With his explosive songs, Nyluu asserts himself as an artist among the hundreds who testify to the creativity of the French scene. And these offbeat musical proposals are not limited to underground scenes: in the big names of French-speaking rap, many are those who strive to offer new music. This is particularly the case of Jul which by virtue of its charisma, its energy and its enormous musical diversity is displayed as a complete artist who knew how to forge his own unique style, only definable by the expression “à la Jul” and so particular that he does not seem to have a North American alter-ego.

Having become one of the most popular artists of French rap in 2021, Laylow has also risen to the top of the charts by bringing an exceptional musical proposal: with his last two albums Trinity and The Strange Story of Monsieur Anderson, the artist has succeeded in bringing into French rap music that is as sincere as it is scripted, carried by a certain originality that has no equal in French rap…but also in American rap.

And for those who assert themselves even more in a well-defined style like that of Lomepal, as much influenced by French variety as New York rap or Strokes rock, his hybrid music condensed in his latest album “Jeannine” also seems to have no counterpart in rap across the Atlantic. And finally, it all seems quite logical: each scene has its own artists, and therefore, its own particularities. American rap will continue to hatch talents that will not find a profile comparable to any other rap scene around the world, and the French scene, complete artists whose music is unlike any other.

Nothing to envy

So finally, comparing American rap and French rap no longer seems to make sense today. Firstly, the size of the two countries is absolutely not comparable: one is spread over more than 4500 km long and has nearly 330 million inhabitants, while the other sees its north and south separated by only 1000 km, and has a population of 67 million people. So on a territory 17 times smaller, it is obvious that the rap scene does not have as much musical diversity and proposals as the American scene.

Especially since on such a small territory, the French public seems to be particularly present during album releases: a true record holder of his generation, Orelsan confirms by the figures of Civilization, his latest project, which is approaching 500,000 sales in less than 6 months of operation, that French rap also includes real behemoths in the industry. With a polished artistic direction and a completely original promotional strategy, the figures for the biggest seller of 2021 also testify to the impact of French-speaking artists who exceed the scores of certain American headliners : Gunna, one of the most listened to rappers in the United States, sold 150,000 copies of his album DS4ever in 10 days while Orelsan climbed to more than 160,000 sales over the same period in France, a figure witness to the certain scale of French artists despite their numerically smaller audience.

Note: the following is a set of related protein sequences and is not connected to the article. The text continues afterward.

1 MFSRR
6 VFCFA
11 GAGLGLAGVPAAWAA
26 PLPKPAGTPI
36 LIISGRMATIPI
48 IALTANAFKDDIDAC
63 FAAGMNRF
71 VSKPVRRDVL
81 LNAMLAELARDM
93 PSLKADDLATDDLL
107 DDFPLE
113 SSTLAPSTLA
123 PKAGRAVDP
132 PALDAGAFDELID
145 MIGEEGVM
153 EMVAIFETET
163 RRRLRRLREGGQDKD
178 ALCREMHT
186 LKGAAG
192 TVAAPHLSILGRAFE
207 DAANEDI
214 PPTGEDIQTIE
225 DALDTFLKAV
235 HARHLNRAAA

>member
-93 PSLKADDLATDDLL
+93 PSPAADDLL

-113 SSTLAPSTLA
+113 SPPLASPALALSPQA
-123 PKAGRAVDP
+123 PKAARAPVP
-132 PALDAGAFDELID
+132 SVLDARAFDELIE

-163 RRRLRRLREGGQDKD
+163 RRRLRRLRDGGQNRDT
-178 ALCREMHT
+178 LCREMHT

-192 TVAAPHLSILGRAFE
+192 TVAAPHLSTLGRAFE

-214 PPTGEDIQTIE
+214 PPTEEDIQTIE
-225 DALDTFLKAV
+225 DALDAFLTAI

So to the question: “Does French rap still have something to envy to US rap”, the answer is no. No, because first of all, the French scene also has its share of unique talents who do not seem to have an American counterpart due to their musical singularity.

And not also and especially because this comparison French Rap / US Rap ultimately makes little sense: comparing two national scenes that have very little in common with the aim of choosing a “better” one does not seem not be a really useful reflection for rap, whether American or French. So instead of asking us which scene is the best, let’s focus instead on the talents that make up these two scenes and bring them to life, and let’s continue to explore the music of those who are responsible for pushing the boundaries ever further.